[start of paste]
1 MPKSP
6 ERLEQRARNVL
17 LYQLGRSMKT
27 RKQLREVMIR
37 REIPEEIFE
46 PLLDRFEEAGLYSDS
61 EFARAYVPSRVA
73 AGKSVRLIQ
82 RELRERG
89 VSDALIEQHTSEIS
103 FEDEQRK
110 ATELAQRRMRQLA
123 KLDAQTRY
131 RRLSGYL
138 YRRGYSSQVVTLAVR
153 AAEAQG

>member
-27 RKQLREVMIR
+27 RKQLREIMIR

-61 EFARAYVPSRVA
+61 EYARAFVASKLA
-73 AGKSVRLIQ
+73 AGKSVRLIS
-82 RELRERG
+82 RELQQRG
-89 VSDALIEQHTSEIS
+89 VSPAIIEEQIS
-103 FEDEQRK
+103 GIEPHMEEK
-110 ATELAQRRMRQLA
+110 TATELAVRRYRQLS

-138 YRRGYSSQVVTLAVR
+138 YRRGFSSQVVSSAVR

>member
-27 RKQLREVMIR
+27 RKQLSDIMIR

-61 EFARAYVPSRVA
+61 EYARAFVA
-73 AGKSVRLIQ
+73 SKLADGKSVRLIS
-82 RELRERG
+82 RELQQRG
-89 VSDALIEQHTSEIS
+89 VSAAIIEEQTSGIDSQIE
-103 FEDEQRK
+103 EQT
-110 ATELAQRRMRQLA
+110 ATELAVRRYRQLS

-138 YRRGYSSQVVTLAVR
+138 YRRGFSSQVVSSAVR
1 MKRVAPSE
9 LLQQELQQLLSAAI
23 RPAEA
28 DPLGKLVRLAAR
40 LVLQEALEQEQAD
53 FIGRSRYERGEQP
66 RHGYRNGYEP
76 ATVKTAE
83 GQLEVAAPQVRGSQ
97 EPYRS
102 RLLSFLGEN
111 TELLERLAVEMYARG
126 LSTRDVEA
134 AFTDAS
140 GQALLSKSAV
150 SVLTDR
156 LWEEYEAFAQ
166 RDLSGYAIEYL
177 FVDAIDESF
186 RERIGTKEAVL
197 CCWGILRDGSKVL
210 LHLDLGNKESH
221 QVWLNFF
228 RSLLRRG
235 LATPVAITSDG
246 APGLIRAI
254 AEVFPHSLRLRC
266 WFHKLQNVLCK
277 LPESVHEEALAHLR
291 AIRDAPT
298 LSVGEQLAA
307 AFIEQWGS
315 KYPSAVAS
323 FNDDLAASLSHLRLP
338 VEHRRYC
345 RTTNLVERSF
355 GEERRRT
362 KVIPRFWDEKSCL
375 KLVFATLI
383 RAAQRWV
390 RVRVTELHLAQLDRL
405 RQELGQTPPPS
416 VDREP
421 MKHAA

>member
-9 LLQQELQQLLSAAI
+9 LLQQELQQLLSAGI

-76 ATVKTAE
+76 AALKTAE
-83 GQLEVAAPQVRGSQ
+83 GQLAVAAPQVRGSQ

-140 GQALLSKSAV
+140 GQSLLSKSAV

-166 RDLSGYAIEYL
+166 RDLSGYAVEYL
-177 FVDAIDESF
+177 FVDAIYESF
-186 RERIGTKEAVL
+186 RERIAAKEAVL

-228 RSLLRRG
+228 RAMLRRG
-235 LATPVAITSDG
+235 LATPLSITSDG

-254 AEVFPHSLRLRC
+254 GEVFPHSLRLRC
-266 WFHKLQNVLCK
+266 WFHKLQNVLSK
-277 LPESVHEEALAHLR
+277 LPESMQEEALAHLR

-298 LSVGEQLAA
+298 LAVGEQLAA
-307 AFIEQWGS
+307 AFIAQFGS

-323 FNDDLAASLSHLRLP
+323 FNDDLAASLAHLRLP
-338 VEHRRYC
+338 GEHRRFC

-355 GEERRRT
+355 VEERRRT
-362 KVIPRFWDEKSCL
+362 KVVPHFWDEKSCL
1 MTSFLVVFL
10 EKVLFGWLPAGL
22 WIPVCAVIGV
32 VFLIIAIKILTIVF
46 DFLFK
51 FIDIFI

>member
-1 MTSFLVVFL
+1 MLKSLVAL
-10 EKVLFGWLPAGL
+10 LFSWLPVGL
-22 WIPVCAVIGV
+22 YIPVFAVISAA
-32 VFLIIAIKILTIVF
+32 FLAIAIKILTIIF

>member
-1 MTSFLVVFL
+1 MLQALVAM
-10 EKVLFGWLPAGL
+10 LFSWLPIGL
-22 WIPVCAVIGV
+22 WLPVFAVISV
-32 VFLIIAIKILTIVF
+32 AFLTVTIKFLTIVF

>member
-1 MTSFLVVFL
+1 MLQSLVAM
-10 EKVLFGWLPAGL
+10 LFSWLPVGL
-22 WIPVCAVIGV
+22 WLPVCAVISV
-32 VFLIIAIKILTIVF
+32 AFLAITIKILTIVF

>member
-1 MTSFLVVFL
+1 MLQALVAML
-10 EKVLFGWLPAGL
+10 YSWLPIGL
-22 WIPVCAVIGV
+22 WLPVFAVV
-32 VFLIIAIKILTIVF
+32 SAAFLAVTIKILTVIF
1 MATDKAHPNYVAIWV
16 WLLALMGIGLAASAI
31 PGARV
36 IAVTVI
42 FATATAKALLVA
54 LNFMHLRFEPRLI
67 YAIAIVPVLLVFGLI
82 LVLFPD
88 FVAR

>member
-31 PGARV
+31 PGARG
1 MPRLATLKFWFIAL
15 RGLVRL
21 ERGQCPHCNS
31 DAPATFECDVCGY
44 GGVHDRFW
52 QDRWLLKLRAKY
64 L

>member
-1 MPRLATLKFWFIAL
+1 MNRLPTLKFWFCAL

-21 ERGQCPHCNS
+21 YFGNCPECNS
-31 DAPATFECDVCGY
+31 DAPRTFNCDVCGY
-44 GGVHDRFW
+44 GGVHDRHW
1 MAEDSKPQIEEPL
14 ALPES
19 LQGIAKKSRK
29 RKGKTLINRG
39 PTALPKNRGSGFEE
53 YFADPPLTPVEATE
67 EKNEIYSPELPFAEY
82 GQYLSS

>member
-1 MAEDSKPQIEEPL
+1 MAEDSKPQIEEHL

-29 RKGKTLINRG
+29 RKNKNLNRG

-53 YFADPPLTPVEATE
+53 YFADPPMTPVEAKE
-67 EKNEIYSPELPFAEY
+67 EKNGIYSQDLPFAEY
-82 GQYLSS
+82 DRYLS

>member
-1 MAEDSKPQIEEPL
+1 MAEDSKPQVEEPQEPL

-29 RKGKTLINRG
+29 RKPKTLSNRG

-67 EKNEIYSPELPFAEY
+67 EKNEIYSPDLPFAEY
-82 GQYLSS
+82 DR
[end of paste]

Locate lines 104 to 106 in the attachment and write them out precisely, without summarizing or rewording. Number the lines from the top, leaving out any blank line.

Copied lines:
-166 RDLSGYAIEYL
+166 RDLSGYAVEYL
-177 FVDAIDESF